PITTSBORO —The Chatham Park community in Pittsboro continues to offer a variety of diverse housing options to create a dynamic and appealing lifestyle for residents. To quickly meet rising demands, Preston Development Company — developers of this technology-centric community located outside of Raleigh, North Carolina - recently announced plans for a new phase that will feature homes targeted towards 55+ active adult living. This initiative is one more example of the exciting growth taking place in Chatham Park and the town of Pittsboro.

David Weekley Homes was chosen to build their successful Encore product for this new phase which will serve as the first 55+ active-adult neighborhood in Chatham Park. Decorated models are expected to be complete by mid-2022. The Encore product has already seen sold-out success in surrounding areas, making Chatham Park the only community currently in Chatham County with considerations for the 55+ demographic. In addition to the new homes being built in Chatham Park, David Weekley is also building the Encore product in Wendell Falls and has recently sold out in Briar Chapel.

This section of homes will be comprised of 345 homesites within the larger community and feature three product lines: Classic, Tradition and Villas. These three series will provide its residents with the livability, price points and space needs for aging in place comfortably and actively. Villas, a new addition to the Encore lineup, will boast paired homes.

“The concept of a small neighborhood of adult homes inside a larger, age-diverse neighborhood resonates with our buyers who want to live in a vibrant community,” says David Weekley’s Raleigh Division President Ryan Wells. “We enjoy the partnership with Preston Development Company and are honored to be a part of Chatham Park’s builder team. Chatham Park is an immersive, experience- rich community that combines quaint charm with modern convenience, as well as nature. It is a well-planned and dynamic neighborhood that will highlight the quality and lifestyle design of our David Weekley Homes.”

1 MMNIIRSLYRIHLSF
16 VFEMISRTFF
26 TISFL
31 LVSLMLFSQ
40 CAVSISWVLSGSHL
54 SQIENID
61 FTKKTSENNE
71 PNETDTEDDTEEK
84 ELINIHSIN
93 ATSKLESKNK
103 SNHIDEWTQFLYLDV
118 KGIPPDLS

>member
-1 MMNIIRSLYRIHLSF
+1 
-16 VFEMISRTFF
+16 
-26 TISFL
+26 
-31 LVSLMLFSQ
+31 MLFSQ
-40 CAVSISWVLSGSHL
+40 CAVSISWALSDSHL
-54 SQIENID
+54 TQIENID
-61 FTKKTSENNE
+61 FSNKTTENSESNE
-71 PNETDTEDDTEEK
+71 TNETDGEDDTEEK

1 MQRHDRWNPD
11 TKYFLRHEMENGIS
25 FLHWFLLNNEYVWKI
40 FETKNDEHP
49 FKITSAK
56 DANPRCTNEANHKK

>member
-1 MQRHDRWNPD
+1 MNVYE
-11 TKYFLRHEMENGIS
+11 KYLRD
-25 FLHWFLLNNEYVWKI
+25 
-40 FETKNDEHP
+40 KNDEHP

This first adult resident only section within Chatham Park is scheduled to include a variety of private amenities including walking/cycling trails, a swimming pool and clubhouse, a yoga lawn, putting green, tennis and pickleball courts, grills, and firepits. Encore residents will also benefit from the close proximity to Mosaic, a 44-acre live-work-play-learn mixed-use development located within Chatham Park along Highway 15-501. Scheduled to open Fall 2021, Mosaic will provide opportunities for shopping, dining, and entertainment as well as space for businesses and health care facilities.

“David Weekley’s Encore homes have proven to be very successful in the Triangle area due to their demographic considerations and intentional design. The Encore community will be a wonderful and much needed addition to our current offerings as well as a valuable asset to the town of Pittsboro for those seeking an active adult lifestyle” said Executive Vice President Vanessa Jenkins of Preston Development.